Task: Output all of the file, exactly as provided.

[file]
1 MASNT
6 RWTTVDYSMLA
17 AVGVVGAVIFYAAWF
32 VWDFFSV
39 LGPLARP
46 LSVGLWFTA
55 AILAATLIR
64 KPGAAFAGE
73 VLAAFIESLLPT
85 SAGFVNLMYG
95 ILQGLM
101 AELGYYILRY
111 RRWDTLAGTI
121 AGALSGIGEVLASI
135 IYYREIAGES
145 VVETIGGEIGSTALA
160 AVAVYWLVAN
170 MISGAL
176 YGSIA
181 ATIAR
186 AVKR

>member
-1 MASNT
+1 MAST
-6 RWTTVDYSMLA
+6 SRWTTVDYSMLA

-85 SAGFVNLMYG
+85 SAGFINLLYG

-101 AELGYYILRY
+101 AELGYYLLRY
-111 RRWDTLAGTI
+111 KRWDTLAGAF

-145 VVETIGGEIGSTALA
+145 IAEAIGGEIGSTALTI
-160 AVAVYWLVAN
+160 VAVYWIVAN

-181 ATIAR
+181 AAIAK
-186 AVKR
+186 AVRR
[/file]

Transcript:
1 MASNT
6 RWTTVDYSMLA
17 AVGVVGAVIFYAAWF
32 VWDFFSV
39 LGPLARP
46 LSVGLWFTA
55 AILAATLIR
64 KPGAAFAGE
73 VLAAFIESLLPT
85 SAGFVNLMYG
95 ILQGLM
101 AELGYYILRY
111 RRWDTLAGTI
121 AGALSGIGEVLASI
135 IYYREIAGES
145 VVETIGGEIGSTALA
160 AVAVYWLVAN
170 MISGAL
176 YGSIA
181 ATIAR
186 AVKR

>member
-1 MASNT
+1 MAST
-6 RWTTVDYSMLA
+6 SRWTTVDYSMLA

-85 SAGFVNLMYG
+85 SAGFINLLYG

-101 AELGYYILRY
+101 AELGYYLLRY
-111 RRWDTLAGTI
+111 KRWDTLAGAF

-145 VVETIGGEIGSTALA
+145 IAEAIGGEIGSTALTI
-160 AVAVYWLVAN
+160 VAVYWIVAN

-181 ATIAR
+181 AAIAK
-186 AVKR
+186 AVRR